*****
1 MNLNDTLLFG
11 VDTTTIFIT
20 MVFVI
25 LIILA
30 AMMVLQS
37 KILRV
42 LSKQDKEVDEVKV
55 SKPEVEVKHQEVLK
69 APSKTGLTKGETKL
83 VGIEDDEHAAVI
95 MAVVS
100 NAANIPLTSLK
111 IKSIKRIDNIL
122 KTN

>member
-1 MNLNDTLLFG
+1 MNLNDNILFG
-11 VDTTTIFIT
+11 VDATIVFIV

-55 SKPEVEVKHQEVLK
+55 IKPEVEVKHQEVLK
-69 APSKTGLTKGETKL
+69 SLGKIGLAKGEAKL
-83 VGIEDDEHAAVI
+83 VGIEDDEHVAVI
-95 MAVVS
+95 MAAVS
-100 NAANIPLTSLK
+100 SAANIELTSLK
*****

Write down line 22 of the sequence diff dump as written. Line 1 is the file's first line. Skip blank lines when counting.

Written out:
-69 APSKTGLTKGETKL